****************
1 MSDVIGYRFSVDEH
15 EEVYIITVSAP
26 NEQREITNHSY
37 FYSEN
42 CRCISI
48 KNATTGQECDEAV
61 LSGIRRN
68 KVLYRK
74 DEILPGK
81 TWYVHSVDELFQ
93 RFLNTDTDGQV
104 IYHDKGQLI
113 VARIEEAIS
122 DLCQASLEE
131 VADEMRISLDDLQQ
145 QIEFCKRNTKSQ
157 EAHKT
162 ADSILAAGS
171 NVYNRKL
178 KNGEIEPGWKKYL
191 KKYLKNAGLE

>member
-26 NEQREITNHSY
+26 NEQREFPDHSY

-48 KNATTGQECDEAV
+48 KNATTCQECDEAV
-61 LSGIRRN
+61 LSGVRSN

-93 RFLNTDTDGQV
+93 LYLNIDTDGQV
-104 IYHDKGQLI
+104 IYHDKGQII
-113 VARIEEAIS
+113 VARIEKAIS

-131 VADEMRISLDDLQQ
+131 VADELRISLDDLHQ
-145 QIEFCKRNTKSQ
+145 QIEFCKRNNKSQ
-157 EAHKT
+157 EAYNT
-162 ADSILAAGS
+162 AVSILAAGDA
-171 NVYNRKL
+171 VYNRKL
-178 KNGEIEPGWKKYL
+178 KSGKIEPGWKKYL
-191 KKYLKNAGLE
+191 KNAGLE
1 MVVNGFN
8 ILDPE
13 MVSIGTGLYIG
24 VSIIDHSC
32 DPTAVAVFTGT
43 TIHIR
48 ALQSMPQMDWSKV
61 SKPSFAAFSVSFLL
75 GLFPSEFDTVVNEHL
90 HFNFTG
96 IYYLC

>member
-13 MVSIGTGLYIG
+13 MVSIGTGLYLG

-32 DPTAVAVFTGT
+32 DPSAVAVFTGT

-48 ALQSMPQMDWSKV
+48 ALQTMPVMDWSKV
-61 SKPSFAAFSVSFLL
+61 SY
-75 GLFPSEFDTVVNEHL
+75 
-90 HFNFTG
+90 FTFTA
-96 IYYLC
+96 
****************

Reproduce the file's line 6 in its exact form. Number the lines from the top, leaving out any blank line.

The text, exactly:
48 KNATTGQECDEAV